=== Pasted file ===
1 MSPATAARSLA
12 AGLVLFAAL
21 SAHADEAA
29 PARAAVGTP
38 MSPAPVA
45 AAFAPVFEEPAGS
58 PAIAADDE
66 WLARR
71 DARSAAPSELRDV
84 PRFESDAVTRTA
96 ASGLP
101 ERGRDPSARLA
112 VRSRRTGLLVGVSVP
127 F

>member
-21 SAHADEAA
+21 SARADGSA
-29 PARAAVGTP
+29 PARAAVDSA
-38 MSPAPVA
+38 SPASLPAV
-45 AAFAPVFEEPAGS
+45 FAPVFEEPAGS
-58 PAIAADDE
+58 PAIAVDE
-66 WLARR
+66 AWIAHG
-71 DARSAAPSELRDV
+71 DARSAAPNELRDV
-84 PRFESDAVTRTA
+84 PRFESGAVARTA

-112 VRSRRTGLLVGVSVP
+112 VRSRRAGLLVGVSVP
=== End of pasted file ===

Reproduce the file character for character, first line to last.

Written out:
1 MSPATAARSLA
12 AGLVLFAAL
21 SAHADEAA
29 PARAAVGTP
38 MSPAPVA
45 AAFAPVFEEPAGS
58 PAIAADDE
66 WLARR
71 DARSAAPSELRDV
84 PRFESDAVTRTA
96 ASGLP
101 ERGRDPSARLA
112 VRSRRTGLLVGVSVP
127 F

>member
-21 SAHADEAA
+21 SARADGSA
-29 PARAAVGTP
+29 PARAAVDSA
-38 MSPAPVA
+38 SPASLPAV
-45 AAFAPVFEEPAGS
+45 FAPVFEEPAGS
-58 PAIAADDE
+58 PAIAVDE
-66 WLARR
+66 AWIAHG
-71 DARSAAPSELRDV
+71 DARSAAPNELRDV
-84 PRFESDAVTRTA
+84 PRFESGAVARTA

-112 VRSRRTGLLVGVSVP
+112 VRSRRAGLLVGVSVP